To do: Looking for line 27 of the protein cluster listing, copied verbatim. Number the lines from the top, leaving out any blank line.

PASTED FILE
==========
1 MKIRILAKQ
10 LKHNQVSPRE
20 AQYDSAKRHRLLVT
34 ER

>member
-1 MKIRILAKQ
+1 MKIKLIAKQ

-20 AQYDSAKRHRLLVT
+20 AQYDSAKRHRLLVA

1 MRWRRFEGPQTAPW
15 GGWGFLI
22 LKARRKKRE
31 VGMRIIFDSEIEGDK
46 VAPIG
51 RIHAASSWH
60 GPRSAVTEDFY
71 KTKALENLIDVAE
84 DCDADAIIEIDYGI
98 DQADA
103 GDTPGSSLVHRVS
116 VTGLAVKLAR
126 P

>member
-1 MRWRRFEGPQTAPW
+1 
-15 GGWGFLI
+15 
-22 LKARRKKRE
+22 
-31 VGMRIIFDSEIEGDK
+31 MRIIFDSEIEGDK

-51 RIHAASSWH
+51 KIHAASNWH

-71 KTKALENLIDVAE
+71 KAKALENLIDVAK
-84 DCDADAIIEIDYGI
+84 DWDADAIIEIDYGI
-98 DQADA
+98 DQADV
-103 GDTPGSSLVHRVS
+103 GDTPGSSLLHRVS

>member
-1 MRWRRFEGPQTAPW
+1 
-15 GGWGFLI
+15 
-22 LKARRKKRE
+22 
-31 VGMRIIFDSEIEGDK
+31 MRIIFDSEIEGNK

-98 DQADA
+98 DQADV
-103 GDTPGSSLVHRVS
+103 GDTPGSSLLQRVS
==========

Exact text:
+15 